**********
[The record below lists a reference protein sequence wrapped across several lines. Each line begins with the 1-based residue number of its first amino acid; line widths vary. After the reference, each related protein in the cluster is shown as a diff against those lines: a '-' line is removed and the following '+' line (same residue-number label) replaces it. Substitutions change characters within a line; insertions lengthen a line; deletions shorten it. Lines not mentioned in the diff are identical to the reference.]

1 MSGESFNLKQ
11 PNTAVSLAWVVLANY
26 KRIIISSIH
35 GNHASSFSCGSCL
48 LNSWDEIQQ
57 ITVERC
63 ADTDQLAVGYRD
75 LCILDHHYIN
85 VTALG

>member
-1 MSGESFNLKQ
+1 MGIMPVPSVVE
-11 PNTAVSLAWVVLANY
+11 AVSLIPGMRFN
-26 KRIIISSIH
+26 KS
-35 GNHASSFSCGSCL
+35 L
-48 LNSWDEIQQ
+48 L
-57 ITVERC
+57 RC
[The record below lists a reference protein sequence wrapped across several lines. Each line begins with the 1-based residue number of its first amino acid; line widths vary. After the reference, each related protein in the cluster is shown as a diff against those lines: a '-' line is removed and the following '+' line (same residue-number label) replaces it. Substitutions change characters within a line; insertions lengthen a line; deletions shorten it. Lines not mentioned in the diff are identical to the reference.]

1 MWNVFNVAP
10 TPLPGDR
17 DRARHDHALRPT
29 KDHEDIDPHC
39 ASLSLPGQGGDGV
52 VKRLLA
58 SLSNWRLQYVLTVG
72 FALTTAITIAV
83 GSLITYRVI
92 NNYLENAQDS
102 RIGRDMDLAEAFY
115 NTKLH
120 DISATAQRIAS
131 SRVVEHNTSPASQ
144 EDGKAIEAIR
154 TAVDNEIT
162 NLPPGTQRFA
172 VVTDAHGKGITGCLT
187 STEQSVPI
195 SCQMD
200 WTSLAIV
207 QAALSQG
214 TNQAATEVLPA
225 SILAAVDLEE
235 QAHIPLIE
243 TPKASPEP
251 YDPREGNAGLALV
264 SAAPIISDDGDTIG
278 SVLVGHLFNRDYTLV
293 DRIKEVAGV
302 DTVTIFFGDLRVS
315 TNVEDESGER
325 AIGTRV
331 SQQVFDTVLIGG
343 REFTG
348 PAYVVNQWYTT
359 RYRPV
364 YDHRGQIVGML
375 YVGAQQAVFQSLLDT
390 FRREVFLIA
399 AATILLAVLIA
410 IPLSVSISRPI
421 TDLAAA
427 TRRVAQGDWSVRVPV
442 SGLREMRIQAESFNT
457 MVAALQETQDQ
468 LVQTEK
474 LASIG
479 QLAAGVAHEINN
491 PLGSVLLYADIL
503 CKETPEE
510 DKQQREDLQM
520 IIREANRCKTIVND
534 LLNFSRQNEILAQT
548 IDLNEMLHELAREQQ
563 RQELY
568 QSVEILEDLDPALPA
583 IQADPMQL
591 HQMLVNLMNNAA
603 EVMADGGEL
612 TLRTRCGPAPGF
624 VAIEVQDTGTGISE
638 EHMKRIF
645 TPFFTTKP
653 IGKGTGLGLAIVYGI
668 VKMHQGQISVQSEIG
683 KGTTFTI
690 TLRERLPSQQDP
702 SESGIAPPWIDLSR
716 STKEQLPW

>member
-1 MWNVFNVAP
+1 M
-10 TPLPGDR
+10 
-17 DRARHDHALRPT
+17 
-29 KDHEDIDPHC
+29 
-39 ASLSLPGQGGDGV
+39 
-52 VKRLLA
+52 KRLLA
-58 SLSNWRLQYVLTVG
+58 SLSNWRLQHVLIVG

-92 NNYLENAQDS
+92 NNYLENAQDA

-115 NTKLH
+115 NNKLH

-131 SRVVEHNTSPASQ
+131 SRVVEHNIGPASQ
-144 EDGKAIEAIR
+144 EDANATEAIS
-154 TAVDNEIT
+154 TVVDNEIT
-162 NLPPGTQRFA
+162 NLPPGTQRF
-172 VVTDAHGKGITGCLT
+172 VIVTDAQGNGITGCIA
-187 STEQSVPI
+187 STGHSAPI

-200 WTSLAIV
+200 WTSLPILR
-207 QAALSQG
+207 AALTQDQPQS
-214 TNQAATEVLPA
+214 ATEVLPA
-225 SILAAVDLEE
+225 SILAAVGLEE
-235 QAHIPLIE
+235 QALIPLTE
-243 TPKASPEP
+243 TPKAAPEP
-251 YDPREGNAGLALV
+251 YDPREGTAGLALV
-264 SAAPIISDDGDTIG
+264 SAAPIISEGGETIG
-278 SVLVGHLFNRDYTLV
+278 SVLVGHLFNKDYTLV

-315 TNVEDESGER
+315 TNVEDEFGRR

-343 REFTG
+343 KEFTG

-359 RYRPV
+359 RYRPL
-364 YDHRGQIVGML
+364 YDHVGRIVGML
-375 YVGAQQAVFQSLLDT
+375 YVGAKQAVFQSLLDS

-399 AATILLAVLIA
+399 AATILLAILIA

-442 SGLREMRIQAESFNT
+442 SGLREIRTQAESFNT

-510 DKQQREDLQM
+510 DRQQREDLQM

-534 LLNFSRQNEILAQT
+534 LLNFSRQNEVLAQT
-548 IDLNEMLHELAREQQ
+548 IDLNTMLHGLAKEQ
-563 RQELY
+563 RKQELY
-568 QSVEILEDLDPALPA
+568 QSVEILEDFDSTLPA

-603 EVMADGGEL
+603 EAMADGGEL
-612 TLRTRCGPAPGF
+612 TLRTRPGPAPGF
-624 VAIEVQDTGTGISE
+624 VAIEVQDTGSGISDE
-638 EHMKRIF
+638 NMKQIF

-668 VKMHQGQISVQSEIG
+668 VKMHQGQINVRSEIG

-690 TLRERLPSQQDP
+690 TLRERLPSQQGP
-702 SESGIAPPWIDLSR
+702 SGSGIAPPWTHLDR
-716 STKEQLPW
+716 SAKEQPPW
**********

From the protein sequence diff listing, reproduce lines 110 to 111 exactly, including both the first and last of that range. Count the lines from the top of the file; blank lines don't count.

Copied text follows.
-92 NNYLENAQDS
+92 NNYLENAQDA